Walking Away from Reverse Mortgage

Pros and Cons of Walking Away From Home with a Reverse Mortgage

My mom has a reverse mortgage via World Alliance Financial. My mom is getting older and unable to manage the home by herself. What is the penalty, if she walks away?

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Highlights


  • World Alliance Financial was a major player in the reverser mortgage market.
  • FHA HECM reverse mortgages are non-recourse loans.
  • Consider the downside of leaving a house that requires no monthly mortgage or rent payment.

Thank you for your question about your mom’s reverse mortgage with World Alliance Financial and what consequences she faces if she chooses to walk away from the home.

World Alliance Financial

Your mom took out her reverse mortgage with World Alliance Financial. At one time, World Alliance Financial as one of the major players in the reverse mortgage industry, having funded over $4 billion in reverse mortgages.

Quick tip

  Contact one of Bills.com's reverse mortgage providers for a no obligation, no-hassle reverse mortgage quote.

Anyone watching TV a few years ago (who did not flip channels as soon as a commercial came on) likely saw the famous actor Robert Wagner advertising World Alliance Financial’s reverse mortgage product, under the name the Senior Lending Network. Wagner touted a World Alliance Financial reverse mortgage as a way for seniors with equity in their home to enjoy life and improve their financial security.

In 2009 World Alliance Financial stopped taking reverse mortgage applications. However the fact that they are no longer functioning as a reverse mortgage originator does not affect any existing borrowers. Her situation would be the same if she had taken out a reverse mortgage from any of the other major reverse mortgage providers in the industry, such as Quicken’s One Reverse or American Advisor’s Group (AAG).

What Happens When You Walk Away from Reverse Mortgage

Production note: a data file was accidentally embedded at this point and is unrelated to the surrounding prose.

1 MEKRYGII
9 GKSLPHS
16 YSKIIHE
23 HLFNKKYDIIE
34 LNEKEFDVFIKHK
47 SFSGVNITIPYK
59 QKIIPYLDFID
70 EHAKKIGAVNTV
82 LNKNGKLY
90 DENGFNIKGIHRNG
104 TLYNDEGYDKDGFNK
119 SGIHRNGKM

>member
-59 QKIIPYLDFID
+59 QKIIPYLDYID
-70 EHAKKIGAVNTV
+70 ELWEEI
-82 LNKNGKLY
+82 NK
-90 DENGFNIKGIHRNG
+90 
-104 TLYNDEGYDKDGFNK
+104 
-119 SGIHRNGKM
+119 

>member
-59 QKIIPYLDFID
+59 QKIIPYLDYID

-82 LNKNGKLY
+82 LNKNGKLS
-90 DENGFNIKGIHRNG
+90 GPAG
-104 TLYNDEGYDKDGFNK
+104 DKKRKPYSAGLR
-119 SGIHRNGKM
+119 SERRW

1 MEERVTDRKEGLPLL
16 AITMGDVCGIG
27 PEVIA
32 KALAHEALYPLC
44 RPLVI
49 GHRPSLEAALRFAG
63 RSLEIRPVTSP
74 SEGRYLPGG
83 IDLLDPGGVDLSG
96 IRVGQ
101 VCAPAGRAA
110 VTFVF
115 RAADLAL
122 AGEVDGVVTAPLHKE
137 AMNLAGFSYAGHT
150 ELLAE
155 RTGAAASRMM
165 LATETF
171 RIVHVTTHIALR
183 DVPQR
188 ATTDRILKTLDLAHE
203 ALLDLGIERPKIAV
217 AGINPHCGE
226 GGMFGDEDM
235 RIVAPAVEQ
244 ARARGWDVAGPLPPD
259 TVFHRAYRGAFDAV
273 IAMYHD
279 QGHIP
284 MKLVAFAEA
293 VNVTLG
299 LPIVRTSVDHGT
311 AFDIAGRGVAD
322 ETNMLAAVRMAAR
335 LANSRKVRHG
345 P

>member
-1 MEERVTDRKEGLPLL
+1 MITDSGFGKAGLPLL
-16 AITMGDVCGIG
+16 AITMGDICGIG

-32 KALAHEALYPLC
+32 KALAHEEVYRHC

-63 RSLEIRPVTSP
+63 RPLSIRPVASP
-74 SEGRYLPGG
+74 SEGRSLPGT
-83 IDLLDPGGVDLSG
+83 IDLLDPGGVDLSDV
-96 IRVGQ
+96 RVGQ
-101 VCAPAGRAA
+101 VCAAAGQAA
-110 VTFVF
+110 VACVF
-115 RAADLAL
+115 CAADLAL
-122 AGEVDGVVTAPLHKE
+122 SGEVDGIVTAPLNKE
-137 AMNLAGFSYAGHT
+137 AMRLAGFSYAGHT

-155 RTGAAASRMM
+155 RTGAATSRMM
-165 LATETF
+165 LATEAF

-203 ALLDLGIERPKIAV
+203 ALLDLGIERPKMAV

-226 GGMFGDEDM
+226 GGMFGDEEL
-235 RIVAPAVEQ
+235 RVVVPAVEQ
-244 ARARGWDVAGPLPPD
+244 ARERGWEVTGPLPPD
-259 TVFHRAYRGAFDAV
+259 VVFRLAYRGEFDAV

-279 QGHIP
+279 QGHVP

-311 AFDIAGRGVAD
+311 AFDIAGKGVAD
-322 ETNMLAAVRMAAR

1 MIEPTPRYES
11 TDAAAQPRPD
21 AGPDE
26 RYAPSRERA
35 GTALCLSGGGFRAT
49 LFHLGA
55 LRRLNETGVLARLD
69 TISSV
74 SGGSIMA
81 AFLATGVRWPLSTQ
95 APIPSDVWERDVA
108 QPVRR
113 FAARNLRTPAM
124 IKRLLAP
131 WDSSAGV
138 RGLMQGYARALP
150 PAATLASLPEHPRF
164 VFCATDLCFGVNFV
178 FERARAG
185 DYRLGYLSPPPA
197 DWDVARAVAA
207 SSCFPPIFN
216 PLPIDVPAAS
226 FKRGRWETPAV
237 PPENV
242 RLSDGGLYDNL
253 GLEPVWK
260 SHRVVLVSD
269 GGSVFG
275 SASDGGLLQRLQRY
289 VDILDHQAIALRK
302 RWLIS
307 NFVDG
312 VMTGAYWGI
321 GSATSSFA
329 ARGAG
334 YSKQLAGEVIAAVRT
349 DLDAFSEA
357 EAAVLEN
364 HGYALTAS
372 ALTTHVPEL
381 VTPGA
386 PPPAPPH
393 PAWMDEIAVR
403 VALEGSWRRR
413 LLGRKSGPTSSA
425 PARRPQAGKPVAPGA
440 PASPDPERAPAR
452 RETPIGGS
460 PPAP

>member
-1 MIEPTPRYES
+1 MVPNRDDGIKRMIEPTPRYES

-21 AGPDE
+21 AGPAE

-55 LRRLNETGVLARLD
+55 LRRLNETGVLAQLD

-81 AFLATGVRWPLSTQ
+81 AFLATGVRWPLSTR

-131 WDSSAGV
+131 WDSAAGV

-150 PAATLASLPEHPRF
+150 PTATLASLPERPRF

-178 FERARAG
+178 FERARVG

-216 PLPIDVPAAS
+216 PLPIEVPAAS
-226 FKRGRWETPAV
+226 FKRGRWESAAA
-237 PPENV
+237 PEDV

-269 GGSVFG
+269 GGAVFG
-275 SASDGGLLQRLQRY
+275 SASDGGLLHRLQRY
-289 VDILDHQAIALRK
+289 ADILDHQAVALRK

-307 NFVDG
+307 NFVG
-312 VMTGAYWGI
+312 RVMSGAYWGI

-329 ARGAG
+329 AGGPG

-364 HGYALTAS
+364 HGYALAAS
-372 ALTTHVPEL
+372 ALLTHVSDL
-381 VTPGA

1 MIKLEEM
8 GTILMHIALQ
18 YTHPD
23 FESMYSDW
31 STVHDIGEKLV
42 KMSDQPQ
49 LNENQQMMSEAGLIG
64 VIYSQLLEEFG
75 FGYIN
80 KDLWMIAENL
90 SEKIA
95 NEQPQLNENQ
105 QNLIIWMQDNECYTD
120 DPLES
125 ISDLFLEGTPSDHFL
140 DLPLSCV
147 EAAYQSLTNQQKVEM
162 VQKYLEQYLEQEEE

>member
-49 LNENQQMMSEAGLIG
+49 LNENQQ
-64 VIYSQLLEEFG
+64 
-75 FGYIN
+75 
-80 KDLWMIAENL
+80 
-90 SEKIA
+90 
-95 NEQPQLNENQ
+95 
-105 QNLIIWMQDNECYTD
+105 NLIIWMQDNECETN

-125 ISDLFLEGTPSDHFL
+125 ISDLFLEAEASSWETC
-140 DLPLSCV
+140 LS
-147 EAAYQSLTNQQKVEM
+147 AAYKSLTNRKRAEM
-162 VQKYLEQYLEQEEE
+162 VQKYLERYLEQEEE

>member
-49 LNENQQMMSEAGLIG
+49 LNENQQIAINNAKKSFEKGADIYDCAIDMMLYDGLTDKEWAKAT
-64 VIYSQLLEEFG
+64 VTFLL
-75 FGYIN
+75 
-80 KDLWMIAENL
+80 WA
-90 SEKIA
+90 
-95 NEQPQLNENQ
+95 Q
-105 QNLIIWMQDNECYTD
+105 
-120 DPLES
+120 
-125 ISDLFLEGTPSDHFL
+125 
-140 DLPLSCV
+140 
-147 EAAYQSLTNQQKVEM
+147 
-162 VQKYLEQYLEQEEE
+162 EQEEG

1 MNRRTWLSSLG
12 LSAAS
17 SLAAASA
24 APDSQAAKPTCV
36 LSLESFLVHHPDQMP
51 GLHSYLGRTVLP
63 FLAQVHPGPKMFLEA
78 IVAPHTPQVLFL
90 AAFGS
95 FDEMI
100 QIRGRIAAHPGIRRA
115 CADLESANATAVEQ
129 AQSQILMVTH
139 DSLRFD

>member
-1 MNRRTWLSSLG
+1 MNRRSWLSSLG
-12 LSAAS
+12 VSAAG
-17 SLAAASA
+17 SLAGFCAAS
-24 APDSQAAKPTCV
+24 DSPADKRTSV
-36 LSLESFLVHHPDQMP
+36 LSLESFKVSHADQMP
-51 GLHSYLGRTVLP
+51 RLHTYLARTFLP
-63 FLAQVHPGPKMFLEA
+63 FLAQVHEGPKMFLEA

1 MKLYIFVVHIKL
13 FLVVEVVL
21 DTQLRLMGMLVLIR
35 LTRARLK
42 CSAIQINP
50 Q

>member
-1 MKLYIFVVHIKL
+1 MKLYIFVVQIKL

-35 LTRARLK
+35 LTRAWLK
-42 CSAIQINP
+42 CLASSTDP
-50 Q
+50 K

You did not mention whether your mom has any equity in her home. I assume that because she is considering walking away from the home that she could not sell it for more than the balance on her reverse mortgage. If she does have equity, she certainly should sell the home and pocket the difference between the sale price and what she owes.

HECM

It is likely that the reverse mortgage your mom took out was an FHA HECM reverse mortgage. An HECM is the most common type of reverse mortgage. With an HECM a borrower cannot be held responsible for any difference between the home’s sale price and the balance she owes on the reverse mortgage, called a deficiency balance.

Non-recourse

HECM reverse mortgages are non-recourse loans. If a borrower has a HECM reverse mortgage, then the lender cannot pursue the borrower for any deficiency balance. The only recourse the lender has is to sell the property and keep the proceeds. No matter how large the deficiency balance, it is the lender that is on the hook for any drop in the property’s value, if the borrower walks away from the reverse mortgage.

Drawbacks to Walking Away from Reverse Mortgage

Before you mom walks away, however, she should consider all of the possible consequences. Her reverse mortgage gives her the protection of staying in the home for the rest of her life, as long as she maintains the property and pays the property taxes. If it would be cheaper for her to pay for the upkeep on the home than it would cost her to live elsewhere, that is a strong reason to stay put.

Your mom should also consider whether she wants you or anyone else to inherit the property. If she were to pass away, you or any heir would likely have to get a loan to pay her reverse mortgage lender and stay in the home. However federal law makes it so that you or any heir that wants to own the property must pay either the mortgage balance or 95% of the appraised value of the mortgaged property, whichever is less. If property values have fallen in her area, but are expected to rise, buying a home for 95% of its appraised value is a good deal.

Recommendation

Your mom can probably walk away from her home without any financial responsibility, even if her home is worth less than the balance on the reverse mortgage. Leaving the home and no longer needing to maintain the property may be very appealing to her, but she should proceed carefully, after weighing all the pluses and minuses.

She should: